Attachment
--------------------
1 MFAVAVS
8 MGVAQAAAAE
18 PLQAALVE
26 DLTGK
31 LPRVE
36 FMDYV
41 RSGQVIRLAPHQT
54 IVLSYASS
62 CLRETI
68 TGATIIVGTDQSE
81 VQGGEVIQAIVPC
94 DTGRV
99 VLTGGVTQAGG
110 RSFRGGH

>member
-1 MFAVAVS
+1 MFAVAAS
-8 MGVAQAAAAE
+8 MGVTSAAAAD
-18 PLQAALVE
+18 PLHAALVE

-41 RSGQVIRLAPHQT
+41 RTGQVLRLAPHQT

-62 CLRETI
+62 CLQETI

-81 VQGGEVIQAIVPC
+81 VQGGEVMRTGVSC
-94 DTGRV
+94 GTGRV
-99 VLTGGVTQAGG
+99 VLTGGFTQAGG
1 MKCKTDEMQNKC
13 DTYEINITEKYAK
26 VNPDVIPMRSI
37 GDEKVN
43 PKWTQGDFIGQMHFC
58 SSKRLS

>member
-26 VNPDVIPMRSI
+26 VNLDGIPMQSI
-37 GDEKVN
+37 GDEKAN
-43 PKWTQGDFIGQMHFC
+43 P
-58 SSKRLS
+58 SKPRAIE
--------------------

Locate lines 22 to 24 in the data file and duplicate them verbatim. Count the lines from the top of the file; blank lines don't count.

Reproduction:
-41 RSGQVIRLAPHQT
+41 RTGQVLRLAPHQT

-62 CLRETI